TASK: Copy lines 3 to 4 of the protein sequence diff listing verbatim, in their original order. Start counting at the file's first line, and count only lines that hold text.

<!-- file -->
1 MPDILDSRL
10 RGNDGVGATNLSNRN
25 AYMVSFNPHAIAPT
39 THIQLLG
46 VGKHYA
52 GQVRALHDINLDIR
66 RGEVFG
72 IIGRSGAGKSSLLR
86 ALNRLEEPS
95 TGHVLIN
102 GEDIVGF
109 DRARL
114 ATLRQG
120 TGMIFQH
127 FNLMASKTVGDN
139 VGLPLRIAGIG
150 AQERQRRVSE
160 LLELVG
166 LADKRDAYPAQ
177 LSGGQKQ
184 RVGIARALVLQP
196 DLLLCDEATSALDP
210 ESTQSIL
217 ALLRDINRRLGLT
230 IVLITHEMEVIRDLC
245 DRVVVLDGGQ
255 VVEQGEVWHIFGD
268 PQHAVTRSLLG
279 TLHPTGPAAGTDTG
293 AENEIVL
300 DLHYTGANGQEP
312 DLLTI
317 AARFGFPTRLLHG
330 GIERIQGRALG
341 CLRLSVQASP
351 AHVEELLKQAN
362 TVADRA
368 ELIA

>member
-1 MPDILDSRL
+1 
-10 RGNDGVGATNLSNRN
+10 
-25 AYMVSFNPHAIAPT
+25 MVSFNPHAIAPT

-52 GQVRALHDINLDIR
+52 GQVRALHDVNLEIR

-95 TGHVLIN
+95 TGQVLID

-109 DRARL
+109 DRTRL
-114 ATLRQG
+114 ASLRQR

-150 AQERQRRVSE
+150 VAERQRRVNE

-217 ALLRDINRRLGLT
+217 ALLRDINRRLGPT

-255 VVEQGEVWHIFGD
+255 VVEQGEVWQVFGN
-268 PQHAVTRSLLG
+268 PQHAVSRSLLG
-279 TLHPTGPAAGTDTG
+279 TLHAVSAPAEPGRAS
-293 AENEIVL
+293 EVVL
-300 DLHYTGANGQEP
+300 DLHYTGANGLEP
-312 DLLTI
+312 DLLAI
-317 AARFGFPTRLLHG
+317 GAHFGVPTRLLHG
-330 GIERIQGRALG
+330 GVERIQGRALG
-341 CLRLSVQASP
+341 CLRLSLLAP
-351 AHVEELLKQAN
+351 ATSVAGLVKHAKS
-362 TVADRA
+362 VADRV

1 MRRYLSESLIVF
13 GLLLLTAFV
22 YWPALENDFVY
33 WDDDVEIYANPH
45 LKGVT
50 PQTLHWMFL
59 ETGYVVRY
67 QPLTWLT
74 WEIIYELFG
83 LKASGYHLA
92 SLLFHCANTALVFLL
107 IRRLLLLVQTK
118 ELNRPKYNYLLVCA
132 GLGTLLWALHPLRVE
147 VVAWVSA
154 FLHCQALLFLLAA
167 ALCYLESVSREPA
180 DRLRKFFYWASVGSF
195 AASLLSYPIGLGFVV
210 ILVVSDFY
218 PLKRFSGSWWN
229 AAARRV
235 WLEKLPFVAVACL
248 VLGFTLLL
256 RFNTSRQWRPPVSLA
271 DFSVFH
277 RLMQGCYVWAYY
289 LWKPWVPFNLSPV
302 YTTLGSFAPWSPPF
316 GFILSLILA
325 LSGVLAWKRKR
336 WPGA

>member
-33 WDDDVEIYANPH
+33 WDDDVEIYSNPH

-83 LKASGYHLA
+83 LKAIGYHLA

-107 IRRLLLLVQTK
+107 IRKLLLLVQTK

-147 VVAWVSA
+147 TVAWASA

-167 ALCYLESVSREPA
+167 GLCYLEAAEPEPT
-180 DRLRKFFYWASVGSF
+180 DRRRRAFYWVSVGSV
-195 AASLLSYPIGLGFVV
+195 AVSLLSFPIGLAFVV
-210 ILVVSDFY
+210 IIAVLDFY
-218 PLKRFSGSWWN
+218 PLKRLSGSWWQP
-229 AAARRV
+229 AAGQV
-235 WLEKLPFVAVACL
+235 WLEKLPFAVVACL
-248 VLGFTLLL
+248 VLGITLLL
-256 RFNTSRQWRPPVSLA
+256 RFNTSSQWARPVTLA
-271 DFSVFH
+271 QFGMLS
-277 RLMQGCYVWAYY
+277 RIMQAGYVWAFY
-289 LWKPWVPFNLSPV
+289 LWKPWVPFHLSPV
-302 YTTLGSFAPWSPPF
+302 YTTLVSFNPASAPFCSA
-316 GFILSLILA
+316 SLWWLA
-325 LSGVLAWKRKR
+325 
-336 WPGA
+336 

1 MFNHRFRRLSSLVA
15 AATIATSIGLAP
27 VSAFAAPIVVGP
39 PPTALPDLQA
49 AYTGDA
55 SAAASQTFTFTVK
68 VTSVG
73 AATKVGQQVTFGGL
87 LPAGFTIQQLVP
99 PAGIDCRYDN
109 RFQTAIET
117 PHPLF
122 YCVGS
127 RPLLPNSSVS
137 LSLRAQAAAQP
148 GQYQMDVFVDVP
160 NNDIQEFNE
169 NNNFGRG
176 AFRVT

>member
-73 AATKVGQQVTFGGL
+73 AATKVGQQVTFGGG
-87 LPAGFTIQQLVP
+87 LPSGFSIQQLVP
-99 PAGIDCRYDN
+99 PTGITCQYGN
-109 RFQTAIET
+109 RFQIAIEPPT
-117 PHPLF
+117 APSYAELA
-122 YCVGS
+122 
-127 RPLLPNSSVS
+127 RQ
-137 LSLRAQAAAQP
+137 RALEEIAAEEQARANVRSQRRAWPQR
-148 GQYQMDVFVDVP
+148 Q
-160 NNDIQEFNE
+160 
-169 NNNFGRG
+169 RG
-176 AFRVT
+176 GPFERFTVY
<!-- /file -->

25 AYMVSFNPHAIAPT
39 THIQLLG